llc vs s corp

LLC vs. S Corp: The Advantages and Disadvantages of Each

Irrespective of the type of business you run, “making it legal” is an important step. There are distinct advantages to both incorporating your business as an S-Corp as well as forming your company as an LLC. A small amount of money and a few moments of your time can ensure the protection of your personal assets, besides helping your business run more professionally and efficiently.

But what type of business formation is right for your business? While some companies choose to register as partnerships, non-profits, or C-Corps, the choice often comes down to incorporating as an LLC or an S-Corp for most businesses.

LLC: Benefits

In comparison to S-Corps, more people start LLCs each year. When contemplating whether to form an LLC or an S-Corp, remember that limited liability companies are slightly easier to start and operate. Also, they generally warrant less vigilance to remain compliant. There are some distinct benefits of starting an LLC, including:

Liability Protection

LLCs offer liability protection for their members, meaning that your personal assets cannot be used to settle losses, debts, or any court rulings against your enterprise.

Pass-Through Entities

LLCs are “pass-through entities,” which means that it is much easier to deal with business taxes, but it could also mean that you will be paying those taxes on your personal tax return. However, you can choose to be taxed as a business entity.

More Flexibility

LLCs offer substantial flexibility. The corporate management structures of other types of business entities are much more rigid compared to those of an LLC. An LLC Operating Agreement actually allows you to develop the management structure that you desire.

Less Documentation

There is far less documentation involved in an LLC, both upfront and in the long term. This allows them to be easier to operate and to remain compliant with local and state regulations.

S-Corp: Benefits

In the United States, the largest and most profitable businesses are typically corporations. Bear in mind that there are two distinct types of for-profit corporations, S-Corps and C-Corps. If you are deciding between an LLC and S-Corp, you should consider the following advantages of an S-Corp to arrive at an informed decision:

Liability Protection for Shareholders

Shareholders in an S-Corp have liability protection. In this case, only the money invested in the S-Corp by its shareholders is at risk, apart from exceptional circumstances. As with LLCs, personal assets are typically protected in an S-Corp.

Pass-Through Entities

S-Corps are not taxed, but the corporation’s shareholders are. For instance, if there are four partners to your business and your S-Corp made a profit of $40,000 in the previous year, you will each receive $10,000 in profit distributions, which would be taxed as capital gains. Your S-Corp will be required to file an IRS 1120 S form, but S-Corps are “pass-through entities” like LLCs and are not taxable by themselves, without considering other factors.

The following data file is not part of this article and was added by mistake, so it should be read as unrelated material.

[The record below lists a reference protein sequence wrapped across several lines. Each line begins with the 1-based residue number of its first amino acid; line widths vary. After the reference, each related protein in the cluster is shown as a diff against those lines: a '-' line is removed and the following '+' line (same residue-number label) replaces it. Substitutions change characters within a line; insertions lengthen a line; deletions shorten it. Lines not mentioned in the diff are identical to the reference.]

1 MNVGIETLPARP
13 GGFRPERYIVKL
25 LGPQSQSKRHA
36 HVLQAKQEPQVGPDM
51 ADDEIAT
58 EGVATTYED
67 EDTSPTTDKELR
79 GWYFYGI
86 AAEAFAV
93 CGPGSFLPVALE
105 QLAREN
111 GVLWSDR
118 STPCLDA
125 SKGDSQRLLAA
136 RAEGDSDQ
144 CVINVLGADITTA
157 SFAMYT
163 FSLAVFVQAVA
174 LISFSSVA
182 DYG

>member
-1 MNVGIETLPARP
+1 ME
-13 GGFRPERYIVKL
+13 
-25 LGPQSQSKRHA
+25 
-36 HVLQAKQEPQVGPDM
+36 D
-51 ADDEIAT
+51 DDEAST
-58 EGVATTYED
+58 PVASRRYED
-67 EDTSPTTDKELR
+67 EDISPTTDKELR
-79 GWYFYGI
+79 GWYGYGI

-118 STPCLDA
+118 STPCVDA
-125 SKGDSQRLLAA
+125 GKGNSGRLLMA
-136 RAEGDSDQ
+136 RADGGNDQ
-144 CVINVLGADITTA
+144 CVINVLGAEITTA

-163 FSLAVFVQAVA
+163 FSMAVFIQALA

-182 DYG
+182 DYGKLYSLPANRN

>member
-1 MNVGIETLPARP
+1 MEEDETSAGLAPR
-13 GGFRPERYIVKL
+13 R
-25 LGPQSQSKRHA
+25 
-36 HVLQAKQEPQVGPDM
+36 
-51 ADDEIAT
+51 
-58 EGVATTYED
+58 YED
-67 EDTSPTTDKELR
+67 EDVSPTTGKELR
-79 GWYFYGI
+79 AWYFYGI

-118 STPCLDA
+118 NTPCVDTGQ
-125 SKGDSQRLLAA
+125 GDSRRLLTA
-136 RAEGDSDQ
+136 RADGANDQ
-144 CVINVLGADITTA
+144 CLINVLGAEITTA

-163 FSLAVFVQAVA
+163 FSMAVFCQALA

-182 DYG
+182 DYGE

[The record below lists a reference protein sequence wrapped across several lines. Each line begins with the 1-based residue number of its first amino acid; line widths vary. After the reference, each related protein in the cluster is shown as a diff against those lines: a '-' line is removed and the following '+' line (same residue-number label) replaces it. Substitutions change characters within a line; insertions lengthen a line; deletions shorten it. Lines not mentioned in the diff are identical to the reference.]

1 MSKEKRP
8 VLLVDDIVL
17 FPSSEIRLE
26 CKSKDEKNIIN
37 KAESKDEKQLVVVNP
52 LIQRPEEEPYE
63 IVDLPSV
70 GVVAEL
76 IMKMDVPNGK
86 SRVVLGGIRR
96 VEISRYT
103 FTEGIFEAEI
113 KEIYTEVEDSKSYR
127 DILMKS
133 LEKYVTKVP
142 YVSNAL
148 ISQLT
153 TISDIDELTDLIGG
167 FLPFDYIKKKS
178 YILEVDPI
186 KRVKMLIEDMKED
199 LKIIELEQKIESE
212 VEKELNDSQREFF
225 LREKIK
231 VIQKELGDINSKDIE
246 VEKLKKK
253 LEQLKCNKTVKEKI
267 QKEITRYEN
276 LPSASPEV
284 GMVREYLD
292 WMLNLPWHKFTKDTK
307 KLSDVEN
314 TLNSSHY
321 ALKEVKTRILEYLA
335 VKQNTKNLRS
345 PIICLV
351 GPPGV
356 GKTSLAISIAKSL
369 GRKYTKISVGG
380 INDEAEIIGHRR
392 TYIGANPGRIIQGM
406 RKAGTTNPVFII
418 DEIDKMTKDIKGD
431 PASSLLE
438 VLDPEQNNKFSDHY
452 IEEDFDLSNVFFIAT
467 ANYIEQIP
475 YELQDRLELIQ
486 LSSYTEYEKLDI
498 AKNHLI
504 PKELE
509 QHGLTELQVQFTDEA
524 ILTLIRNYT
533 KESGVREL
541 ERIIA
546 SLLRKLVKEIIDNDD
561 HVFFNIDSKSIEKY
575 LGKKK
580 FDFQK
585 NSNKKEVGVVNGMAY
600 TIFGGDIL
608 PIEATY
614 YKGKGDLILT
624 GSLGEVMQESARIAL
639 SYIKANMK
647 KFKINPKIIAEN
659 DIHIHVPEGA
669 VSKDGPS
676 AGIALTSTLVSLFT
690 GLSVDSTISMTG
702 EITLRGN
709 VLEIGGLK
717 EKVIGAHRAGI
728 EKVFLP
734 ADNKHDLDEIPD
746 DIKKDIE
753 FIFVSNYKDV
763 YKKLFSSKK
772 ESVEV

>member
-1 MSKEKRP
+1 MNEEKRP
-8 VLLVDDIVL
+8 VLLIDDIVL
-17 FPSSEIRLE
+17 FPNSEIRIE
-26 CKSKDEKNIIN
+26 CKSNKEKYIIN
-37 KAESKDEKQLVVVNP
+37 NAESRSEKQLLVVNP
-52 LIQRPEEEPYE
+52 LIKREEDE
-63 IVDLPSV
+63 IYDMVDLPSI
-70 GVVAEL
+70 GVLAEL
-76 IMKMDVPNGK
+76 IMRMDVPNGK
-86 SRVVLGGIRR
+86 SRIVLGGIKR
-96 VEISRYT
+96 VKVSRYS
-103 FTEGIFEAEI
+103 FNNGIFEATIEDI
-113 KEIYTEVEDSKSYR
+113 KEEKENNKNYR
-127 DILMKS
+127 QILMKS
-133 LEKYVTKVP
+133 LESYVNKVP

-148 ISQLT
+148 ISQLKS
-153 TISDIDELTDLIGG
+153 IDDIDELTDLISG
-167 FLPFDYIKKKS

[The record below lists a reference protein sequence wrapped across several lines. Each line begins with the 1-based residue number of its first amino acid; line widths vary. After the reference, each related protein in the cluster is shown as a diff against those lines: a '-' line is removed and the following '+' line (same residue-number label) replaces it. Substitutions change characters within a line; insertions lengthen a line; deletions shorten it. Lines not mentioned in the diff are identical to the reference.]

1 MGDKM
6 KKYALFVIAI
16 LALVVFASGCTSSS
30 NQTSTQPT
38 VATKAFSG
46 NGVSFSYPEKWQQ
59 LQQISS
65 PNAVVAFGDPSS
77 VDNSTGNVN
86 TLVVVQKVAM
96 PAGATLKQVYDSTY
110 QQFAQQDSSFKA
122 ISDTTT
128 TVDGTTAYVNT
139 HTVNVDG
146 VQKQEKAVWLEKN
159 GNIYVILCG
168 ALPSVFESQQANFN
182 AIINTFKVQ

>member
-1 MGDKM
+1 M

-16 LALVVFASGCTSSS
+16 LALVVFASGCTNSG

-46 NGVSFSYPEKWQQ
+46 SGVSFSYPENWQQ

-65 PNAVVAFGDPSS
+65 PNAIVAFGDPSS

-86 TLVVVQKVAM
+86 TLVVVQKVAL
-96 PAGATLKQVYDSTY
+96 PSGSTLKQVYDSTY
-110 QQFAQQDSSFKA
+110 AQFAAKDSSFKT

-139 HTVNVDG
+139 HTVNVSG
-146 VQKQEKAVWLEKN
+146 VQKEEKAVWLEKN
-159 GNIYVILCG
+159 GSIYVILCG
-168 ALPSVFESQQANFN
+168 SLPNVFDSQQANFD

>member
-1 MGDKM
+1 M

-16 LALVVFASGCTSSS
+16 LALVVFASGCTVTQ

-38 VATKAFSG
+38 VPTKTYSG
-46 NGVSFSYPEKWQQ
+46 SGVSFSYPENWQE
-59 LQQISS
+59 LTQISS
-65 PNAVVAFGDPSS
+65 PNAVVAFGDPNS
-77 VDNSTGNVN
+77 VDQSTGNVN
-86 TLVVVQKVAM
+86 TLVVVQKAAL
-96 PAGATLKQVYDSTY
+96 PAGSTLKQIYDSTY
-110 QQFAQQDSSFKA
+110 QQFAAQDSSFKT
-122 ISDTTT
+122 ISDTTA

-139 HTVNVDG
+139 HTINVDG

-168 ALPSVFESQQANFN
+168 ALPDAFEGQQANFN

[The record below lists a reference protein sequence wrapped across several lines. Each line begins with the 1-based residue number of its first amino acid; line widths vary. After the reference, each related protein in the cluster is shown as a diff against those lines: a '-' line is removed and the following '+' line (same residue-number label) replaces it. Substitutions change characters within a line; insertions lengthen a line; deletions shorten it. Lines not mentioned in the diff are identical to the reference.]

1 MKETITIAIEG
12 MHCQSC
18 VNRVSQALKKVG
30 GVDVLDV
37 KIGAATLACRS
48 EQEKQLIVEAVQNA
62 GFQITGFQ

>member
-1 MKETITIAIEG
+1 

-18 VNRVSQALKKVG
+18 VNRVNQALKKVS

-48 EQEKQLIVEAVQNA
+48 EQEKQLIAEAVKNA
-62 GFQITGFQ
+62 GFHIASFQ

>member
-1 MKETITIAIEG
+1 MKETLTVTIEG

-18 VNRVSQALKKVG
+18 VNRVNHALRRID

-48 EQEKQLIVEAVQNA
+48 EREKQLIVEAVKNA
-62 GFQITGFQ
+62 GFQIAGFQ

More Lucrative to Investors and Shareholders

S-Corps appear more lawful, and investors usually view the corporate structure as more stable than an LLC. The management structure of S-Corps is more rigid. Besides, all S-Corps have strict rules to follow to remain complaint, voting policies on corporate practices, etc. Therefore, shareholders and owners have a clear and well-defined path to follow, and investors are familiar with this path.

Well-Documented

S-Corps necessitate more documentation. While this may seem disadvantageous, it actually offers you a more robust record of your decisions and evidence that you acted in the company’s best interests. This may feel tedious, but this paperwork can be quite valuable for the purposes of liability and taxation.

Ability to Raise Capital

S-Corps can sell stock to raise capital, although there are a limited number of shareholders. In the case of an LLC, only interest in the company can be sold.

Tax Implications

An important aspect to consider when forming a business entity is taxation. But there is no reason to despair if you have already formed your business entity but are not happy about the tax implications. For better taxation prospects, you could choose to convert your LLC into an S-Corp or elect to be taxed as an S-Corp. This may be a good way to avoid self-employment taxes.

Think about how you interact with your business. Are you the sole employee? Are you working in your enterprise every day, or are you a silent owner? While there is no simple answer to which tax classification you should choose, our seasoned lawyers may be able to assist you in picking between an S-Corp vs. LLC.

LLC vs. S-Corp: Summary

There is a certain measure of personal liability associated with both LLCs and S-Corps. Both these company types offer overall legitimacy and represent solid options if you seek to upgrade from a partnership or sole proprietorship or if you are just starting your business enterprise.

However, it is a good idea to consider an S-Corp if you plan to raise capital, seek maximum protection, or plan to look for investors. On the other hand, if you do not want to sell shares of the company and prefer less documentation but want more flexibility, an LLC would be a better option.

Speak to a Committed and Knowledgeable Attorney for Business Formation Advice

One of the most vital decisions you will make is choosing the right law firm to manage your personal and commercial matters. An experienced lawyer can save you time and money and prevent any potential disputes and complications.

At the law offices of Davis, Bingham, Hudson & Buckner, P.C., our attorneys offer clients guidance on complex legal matters like business entity formation. For a free consultation, call us today at (334) 821-1908.

 

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